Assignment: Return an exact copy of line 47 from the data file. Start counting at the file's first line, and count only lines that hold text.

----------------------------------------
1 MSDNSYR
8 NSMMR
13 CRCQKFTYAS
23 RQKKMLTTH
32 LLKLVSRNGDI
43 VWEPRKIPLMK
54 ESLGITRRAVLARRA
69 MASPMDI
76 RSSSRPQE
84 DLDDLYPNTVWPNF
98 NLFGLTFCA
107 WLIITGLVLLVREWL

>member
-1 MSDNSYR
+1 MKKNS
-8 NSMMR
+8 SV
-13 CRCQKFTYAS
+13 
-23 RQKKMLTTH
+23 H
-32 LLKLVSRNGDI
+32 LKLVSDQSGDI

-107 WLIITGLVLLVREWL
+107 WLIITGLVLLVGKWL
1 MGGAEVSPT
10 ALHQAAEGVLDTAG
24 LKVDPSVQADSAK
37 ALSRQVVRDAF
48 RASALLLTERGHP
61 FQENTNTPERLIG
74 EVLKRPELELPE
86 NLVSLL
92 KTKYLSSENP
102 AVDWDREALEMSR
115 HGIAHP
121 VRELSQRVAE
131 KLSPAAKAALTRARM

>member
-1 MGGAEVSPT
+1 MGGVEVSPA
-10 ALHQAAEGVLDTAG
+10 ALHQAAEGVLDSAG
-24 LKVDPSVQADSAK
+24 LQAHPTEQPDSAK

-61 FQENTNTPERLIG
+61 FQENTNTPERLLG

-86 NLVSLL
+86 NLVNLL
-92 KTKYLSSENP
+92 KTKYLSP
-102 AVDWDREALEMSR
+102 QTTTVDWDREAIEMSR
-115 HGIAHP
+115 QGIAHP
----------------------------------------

+61 FQENTNTPERLLG